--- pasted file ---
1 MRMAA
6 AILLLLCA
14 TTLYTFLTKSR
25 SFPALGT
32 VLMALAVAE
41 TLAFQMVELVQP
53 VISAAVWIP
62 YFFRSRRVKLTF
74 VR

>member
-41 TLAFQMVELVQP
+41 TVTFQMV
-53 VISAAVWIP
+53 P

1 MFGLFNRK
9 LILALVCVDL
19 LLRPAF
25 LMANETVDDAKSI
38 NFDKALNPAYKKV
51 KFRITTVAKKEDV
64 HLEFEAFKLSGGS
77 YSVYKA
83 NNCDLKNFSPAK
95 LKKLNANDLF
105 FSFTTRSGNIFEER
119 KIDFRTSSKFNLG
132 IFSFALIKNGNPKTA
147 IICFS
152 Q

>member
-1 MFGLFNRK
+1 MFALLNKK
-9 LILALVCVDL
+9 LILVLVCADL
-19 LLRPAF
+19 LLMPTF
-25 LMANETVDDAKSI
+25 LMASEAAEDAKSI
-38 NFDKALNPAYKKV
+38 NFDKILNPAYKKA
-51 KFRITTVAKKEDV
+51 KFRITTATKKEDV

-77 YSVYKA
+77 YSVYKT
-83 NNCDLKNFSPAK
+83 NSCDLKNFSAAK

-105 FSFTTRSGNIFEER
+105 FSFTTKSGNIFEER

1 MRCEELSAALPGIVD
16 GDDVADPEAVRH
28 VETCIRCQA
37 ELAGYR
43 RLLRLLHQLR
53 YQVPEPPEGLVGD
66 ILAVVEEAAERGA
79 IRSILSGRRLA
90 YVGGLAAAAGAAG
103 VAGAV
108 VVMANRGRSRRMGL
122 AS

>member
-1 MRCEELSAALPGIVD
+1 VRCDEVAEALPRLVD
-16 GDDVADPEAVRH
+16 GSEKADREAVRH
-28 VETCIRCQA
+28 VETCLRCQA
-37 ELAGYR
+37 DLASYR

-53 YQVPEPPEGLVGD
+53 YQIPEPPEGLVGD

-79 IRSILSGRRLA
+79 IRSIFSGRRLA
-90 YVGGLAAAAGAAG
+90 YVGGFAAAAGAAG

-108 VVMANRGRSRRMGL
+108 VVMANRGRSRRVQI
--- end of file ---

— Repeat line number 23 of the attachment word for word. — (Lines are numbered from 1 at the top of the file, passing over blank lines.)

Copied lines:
83 NNCDLKNFSPAK